These include but are not limited to, modeling and rehearsal of appropriate responses, labeling feelings and the physical responses they elicit in the body, and visual supports and cue words to help children identify when they are approaching an emotional threshold.
Many parents and teachers may have experience with the intense emotions of their child or student with ADHD, but lack awareness as to why these occur or how to help a child cope. With both increased understanding of the processes that help children control emotions as well as deeper knowledge on effective tools for teaching this valuable skill, parents and educators alike may find themselves better prepared to be a positive force in shaping their child’s behaviour.
If you would like to learn more about ADHD take a look at our online course 'Positive Behaviour Support Strategies for Children and Adolescents with Attention Deficit Hyperactivity Disorder'. Following completion of this course, you will be equipped with:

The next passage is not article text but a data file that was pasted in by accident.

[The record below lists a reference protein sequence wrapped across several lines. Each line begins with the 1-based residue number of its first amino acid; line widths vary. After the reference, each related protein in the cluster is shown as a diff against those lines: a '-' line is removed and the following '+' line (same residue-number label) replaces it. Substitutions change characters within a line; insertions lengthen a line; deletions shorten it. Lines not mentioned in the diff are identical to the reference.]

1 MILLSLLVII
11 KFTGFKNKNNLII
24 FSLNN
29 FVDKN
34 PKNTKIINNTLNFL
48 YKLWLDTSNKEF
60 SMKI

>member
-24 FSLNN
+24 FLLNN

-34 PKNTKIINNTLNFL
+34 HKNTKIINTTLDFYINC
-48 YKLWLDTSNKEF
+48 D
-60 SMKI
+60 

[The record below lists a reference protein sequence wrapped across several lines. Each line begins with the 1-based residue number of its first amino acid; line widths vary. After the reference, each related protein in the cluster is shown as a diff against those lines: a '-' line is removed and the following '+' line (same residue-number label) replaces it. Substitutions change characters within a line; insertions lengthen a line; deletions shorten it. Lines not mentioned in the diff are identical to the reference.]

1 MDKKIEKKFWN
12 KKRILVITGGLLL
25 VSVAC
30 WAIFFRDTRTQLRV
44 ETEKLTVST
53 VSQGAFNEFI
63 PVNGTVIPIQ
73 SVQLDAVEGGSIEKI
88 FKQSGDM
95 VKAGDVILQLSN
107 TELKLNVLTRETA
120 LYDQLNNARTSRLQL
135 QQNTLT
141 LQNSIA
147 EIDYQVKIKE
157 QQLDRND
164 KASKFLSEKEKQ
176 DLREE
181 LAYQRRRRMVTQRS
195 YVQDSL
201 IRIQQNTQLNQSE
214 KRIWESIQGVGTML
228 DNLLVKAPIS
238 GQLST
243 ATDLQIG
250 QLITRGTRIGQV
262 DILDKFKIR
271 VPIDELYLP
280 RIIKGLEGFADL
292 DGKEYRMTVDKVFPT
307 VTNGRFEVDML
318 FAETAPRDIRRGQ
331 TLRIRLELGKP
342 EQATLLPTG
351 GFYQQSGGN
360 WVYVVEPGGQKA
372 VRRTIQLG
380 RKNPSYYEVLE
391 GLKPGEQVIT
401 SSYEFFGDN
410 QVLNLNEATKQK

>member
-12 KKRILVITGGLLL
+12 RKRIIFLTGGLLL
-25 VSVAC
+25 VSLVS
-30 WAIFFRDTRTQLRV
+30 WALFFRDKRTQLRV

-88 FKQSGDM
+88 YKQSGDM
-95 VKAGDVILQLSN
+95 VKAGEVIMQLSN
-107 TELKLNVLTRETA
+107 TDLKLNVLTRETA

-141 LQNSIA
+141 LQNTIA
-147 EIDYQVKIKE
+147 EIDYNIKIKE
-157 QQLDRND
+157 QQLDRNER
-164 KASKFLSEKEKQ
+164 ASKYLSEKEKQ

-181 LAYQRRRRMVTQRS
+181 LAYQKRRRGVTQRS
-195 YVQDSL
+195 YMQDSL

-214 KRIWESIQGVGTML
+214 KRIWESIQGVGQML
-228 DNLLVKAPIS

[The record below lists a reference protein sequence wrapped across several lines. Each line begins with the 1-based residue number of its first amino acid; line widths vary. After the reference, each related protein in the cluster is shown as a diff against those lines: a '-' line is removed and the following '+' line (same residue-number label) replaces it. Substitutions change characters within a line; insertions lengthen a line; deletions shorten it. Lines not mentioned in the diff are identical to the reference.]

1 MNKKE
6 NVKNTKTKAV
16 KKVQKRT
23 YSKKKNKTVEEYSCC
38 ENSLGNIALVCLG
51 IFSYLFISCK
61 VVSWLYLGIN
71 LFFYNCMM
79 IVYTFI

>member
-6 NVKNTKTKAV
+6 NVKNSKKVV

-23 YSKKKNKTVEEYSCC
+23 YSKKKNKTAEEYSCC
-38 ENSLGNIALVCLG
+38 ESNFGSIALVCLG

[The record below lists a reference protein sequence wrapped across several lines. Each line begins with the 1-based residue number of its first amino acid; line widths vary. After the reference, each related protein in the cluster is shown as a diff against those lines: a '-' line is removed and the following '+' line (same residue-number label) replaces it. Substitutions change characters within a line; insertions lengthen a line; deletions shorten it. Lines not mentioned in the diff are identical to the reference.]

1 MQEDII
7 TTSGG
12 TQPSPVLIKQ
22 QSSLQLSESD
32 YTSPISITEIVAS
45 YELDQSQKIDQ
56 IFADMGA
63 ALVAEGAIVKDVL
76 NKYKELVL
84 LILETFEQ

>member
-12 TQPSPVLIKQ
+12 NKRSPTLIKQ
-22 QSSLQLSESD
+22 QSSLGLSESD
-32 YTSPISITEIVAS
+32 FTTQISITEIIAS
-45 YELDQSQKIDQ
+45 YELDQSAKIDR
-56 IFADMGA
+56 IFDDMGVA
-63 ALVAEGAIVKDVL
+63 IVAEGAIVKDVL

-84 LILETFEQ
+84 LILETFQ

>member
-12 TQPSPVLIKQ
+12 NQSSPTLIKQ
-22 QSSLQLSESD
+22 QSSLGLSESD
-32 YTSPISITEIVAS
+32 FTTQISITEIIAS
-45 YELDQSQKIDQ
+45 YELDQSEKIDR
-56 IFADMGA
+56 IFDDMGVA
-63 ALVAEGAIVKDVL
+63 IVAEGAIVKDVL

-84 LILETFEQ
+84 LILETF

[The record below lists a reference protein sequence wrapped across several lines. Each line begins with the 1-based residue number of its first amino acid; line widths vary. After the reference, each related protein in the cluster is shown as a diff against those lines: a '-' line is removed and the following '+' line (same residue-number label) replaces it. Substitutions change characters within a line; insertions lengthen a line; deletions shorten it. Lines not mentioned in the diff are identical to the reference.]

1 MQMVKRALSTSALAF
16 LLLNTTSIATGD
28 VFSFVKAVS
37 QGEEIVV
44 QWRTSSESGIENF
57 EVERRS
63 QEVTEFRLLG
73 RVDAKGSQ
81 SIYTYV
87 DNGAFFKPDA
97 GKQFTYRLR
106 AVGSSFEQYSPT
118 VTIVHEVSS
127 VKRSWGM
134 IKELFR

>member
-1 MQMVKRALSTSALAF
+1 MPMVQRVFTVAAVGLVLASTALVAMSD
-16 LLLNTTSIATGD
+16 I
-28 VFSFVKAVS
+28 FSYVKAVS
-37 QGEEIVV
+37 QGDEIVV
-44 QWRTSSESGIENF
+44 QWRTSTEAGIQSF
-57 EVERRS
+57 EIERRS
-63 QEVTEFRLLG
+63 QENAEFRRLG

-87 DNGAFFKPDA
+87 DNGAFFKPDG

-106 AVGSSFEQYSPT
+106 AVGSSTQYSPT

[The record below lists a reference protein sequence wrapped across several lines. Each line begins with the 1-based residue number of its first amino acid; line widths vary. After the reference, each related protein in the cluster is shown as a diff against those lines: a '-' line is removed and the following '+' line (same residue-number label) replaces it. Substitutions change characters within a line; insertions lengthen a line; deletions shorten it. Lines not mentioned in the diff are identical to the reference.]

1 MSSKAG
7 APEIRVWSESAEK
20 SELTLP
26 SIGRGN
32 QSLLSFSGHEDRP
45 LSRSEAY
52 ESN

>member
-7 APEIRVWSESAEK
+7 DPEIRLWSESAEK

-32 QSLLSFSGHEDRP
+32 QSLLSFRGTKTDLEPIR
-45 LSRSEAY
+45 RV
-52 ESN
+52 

- A toolkit of practical strategies to assess, manage and prevent challenging behaviour in children and adolescents with ADHD,
- Guidance to develop a behaviour support plan,
- Lifetime access to the Behaviour Help app to create individualised behaviour support plans,
- Free copy of ebook ‘Positive Behaviour Support for Students with ADHD,
- A certificate of participation of 5 hours CPD,
- Completion of an accredited Teacher Quality Institute of ACT and NSW Education Standards Authority (NESA) course.
If you would like to learn more about Emotional regulation, we also have an online course called Guiding the Development of Emotional Regulation Skills which discusses a range of strategies based on the evidence based Cognitive Behaviour Therapy (CBT) approach. CBT is a form of psychological therapy that helps the individual build a set of skills to take CHARGE of one’s thoughts, feelings, and behaviours to achieve symptom reduction, improvement in functioning and overall quality of life.